12a
. Monarch Trestle
- over Oldman River, 1,890 ft. (576 m) long; 150 ft. (45.7 m) high; west of Monarch on Crow's Nest line built 1908-09 (same line as Lethbridge Viaduct)


12b
. Outlook, Saskatchewan - abandoned CPR deck truss bridge, 3,000 feet long, 150 feet high over the South Saskatchewan River, now part of the Trans Canada Trail.

14. Kinsol, BC - abandoned CNR wood trestle on Vancouver Island, 617 feet long, 145 feet high, now part of Trans Canada Trail

15. Heart River Bridge at Peace River
- active 590' CNR (formerly Northern Alberta Railways) steel trestle, 146' high. 11 short (45') plate girder spans and 100' deck truss.

16. Clover Bar Rail Bridge
- (sometimes referred to as the Beverly Bridge before Beverly traffic bridge opened in 1953) over North Saskatchewan River at east Edmonton, 1,655 ft. (504 m) long, 138 ft. (42 m) high; built 1907-08 iron and concrete truss by Grand Trunk Pacific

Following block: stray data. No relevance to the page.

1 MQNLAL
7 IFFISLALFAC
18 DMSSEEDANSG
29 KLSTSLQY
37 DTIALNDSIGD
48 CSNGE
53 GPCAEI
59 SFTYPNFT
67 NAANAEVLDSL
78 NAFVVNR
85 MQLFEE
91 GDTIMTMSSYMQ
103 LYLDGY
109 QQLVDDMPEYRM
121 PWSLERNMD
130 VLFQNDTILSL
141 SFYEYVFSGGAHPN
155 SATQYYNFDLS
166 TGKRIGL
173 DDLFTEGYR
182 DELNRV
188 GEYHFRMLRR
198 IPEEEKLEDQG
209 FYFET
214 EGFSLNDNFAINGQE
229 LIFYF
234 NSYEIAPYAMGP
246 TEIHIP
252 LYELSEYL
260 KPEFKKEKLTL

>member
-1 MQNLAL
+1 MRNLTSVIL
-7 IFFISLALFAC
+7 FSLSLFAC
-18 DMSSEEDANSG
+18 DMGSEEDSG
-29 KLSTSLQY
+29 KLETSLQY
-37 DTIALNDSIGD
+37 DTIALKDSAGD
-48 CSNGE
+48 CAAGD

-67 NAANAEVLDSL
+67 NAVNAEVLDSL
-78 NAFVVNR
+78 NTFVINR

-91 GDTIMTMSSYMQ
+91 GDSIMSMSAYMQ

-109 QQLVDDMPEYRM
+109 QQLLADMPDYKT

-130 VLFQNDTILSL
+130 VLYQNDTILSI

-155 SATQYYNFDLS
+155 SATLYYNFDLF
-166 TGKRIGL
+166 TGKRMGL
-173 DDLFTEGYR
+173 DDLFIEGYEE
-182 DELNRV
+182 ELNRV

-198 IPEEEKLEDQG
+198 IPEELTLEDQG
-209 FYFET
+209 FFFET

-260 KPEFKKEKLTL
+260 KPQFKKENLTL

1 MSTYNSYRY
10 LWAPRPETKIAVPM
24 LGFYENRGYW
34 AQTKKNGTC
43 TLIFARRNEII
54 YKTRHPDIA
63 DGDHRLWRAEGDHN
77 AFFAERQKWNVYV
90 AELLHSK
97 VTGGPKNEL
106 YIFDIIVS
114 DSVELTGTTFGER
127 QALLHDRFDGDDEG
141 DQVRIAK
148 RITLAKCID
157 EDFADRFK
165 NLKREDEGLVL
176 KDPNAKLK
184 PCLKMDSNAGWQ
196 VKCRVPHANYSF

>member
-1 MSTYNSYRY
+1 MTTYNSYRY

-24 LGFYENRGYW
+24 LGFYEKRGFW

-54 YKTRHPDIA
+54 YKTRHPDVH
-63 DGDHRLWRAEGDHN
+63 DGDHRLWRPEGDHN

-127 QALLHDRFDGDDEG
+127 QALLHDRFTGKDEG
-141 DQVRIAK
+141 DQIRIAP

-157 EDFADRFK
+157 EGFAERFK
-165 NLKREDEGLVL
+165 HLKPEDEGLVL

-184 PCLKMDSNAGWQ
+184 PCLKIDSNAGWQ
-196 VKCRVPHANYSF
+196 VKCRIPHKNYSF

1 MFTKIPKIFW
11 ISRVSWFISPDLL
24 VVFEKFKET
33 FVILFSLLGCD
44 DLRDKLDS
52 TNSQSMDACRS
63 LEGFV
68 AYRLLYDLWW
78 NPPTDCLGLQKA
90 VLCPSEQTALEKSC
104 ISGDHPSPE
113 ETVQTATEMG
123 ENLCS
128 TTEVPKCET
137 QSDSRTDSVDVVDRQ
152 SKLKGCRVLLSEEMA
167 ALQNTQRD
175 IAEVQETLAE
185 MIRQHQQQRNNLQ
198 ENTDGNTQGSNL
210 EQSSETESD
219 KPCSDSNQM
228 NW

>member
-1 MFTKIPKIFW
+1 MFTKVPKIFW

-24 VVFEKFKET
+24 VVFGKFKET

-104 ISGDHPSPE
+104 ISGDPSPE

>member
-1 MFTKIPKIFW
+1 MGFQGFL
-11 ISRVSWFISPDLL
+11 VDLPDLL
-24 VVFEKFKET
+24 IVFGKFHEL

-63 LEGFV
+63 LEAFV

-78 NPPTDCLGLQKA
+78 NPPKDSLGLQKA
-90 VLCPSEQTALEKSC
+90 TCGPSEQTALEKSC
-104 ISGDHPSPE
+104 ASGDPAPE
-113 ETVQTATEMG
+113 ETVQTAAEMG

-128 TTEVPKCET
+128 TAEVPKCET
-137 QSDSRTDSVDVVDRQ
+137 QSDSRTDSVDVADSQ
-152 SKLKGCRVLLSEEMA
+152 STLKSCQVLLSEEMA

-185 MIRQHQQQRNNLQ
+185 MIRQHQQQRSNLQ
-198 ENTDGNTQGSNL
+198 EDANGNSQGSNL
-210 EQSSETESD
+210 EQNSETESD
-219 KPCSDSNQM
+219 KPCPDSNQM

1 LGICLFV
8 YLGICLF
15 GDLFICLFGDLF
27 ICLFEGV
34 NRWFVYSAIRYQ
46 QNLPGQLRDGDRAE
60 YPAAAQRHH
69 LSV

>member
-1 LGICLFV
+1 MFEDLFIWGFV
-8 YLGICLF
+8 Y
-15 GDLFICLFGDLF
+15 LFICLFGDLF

17. Anderson Creek Bridge near Boston Bar, BC - Canadian National curved steel trestle 914 ft. long, 112 ft. high
Rochfort Bridge near Mayerthorpe
18a. Rochfort Trestle near Mayerthorpe

- longest wood trestle in North America CNR 2,414 ft. (736 metres) long, 110 ft. tall; built 1914 over Paddle River; two short portions replaced by steel; still in use by CN

 Mintlaw ACR/CPR steel trestle 1912
 

18b. Mintlaw Viaduct south of Red Deer

- longest bridge in Central Alberta; 2nd longest CPR steel trestle in Alberta 2,112 ft. (644 m) long; 110 ft. (33.5 m) tall; length includes 2 truss spans over river with wood trestle abutments on each end; bridge includes 15-75' spans, 15-45' spans and 2-150' truss spans; built 1911-12 over Red Deer River by Alberta Central Railway/CPR; last train 1981, abandoned 1983; purchased by Red Deer County 2009 for $1
as a heritage site, important landmark and part of possible future recreational trail; 3rd longest steel railway trestle in Alberta; 3rd longest CPR bridge in Alberta

20. Prairie Creek (Maskuta) Bridge near Hinton